Microsoft Creates "Open Source Community Lead" Position
Microsoft has tapped Garrett Serack as their new Open Source Community Lead. In an attempt to move the company towards open source, Microsoft has charged him with "building and connecting Open Source Communities around Microsoft Platforms".
In the past Microsoft has had a rather antagonistic position in regards to open source. Points of contention include the business model, wherein Microsoft prefers to sell software while open source proponents sell services around the software. Another is the GPL, a type of open source license that is especially incompatible with closed source licenses.
Recently Microsoft has been experimenting heavily with open source in its developer line. Products under open source agreements include much of AJAX for ASP.NET, including the entire control library, IronPython, IronRuby, and the Dynamic Language Runtime.
Apparently Microsoft thinks these experiments have been successful, as they are now starting to push other products to be more open source friendly. Don't expect this to occur overnight however, as Microsoft is a large company with lots of independent teams.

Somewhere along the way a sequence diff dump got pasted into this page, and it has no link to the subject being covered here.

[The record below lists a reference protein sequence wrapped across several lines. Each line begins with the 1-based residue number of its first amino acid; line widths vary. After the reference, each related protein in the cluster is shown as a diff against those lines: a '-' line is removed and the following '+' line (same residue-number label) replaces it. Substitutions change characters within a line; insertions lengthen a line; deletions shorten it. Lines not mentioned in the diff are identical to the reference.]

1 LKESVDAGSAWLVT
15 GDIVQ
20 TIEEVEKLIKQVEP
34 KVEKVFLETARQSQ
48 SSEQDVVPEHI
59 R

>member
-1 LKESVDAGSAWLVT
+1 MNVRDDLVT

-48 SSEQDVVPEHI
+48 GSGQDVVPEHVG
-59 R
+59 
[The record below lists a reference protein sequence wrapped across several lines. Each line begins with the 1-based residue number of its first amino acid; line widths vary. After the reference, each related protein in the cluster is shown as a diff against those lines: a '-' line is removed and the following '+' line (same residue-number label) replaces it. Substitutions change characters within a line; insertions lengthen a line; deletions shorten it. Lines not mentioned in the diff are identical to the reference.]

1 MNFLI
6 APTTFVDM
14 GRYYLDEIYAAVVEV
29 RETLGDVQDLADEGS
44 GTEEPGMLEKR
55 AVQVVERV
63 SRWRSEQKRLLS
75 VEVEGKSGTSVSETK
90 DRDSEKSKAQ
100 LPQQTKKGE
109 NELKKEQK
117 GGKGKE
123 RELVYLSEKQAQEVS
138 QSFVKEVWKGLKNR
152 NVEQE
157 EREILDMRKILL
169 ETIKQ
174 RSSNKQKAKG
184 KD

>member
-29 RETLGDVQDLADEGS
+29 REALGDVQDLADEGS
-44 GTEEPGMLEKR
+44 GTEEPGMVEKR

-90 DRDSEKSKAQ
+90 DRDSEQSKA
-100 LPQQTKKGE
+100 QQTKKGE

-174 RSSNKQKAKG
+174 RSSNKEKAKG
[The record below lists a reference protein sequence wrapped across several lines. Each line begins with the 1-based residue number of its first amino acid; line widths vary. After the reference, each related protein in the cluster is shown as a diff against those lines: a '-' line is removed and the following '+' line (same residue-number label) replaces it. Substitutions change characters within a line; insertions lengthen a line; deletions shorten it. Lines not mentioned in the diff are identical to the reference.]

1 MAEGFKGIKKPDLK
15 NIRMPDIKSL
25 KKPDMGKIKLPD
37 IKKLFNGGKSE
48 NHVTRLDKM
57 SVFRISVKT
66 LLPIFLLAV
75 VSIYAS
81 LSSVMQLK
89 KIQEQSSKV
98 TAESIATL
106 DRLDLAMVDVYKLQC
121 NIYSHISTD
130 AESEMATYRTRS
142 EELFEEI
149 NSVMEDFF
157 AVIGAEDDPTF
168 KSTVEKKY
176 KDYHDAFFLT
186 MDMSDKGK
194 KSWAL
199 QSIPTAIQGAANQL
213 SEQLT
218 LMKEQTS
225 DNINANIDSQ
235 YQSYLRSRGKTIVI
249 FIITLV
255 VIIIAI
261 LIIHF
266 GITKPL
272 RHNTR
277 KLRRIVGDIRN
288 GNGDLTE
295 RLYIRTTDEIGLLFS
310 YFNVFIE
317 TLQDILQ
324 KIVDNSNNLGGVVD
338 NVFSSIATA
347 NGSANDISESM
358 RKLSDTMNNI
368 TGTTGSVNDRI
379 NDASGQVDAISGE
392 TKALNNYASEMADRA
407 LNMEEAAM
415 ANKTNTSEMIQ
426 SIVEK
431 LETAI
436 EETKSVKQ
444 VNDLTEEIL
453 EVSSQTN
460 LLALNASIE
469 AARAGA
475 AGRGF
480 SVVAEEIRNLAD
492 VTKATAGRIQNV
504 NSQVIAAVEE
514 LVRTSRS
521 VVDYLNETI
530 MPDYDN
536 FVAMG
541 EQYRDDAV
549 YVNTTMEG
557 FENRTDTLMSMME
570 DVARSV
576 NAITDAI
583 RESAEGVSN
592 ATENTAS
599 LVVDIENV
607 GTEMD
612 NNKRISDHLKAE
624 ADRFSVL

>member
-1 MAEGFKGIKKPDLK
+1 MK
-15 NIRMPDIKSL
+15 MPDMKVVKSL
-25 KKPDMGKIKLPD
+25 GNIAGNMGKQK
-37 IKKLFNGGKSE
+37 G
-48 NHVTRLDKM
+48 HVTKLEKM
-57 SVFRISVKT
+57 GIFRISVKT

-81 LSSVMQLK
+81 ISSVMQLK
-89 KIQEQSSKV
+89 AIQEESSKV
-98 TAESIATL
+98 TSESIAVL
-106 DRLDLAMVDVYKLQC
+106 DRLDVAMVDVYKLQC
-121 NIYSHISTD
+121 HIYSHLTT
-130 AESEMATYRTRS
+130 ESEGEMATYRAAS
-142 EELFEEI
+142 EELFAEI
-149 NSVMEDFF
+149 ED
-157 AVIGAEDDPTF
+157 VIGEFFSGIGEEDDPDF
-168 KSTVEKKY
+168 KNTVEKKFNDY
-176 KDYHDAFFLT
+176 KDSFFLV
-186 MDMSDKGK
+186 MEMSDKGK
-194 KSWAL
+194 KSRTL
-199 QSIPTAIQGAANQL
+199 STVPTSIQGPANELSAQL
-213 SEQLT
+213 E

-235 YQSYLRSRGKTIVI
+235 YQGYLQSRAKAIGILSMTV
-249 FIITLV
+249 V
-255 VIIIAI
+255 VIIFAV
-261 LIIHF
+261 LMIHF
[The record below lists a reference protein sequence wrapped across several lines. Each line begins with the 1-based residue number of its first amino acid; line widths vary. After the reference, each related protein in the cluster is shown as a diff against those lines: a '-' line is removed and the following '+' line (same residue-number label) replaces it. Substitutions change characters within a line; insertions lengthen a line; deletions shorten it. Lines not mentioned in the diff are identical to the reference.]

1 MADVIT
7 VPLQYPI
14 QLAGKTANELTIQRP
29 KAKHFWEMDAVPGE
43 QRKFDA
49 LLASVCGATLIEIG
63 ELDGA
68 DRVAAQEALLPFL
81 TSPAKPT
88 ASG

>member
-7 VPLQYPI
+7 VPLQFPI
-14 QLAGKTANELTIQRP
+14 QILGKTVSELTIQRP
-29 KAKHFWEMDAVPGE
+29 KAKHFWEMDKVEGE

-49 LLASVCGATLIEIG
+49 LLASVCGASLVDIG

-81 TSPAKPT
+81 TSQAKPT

The "NUnit debacle" has so many facets it is hard to comment on. On one hand you have people complaining that Microsoft shipped its own MSTest instead of NUnit. On the other hand Microsoft shipped Enterprise Library with unit tests writen for both NUnit and MSTest. Then there is the red herring, TestDriven.NET, which isn't really about NUnit at all but often gets lumped into it.
Why MS cannot have contributions even in OSS projects that are not bundled with their products is beyond me to understand. If a copyright problem surfaces, you remove the code and get on with it. Every OSS project lives with that risk.
If MS would think that building an OSS community is important enough, they'd find a way. They don't have a record of shying away from legal risk after all. So what conclusions are left? Either it's not important enough to ignore their lawyers veto, or their real agenda is about admitting that the legal risk of OSS is not that big after all.
Brandon Holt, Preston Briggs, Luis Ceze, Mark Oskin May 21, 2015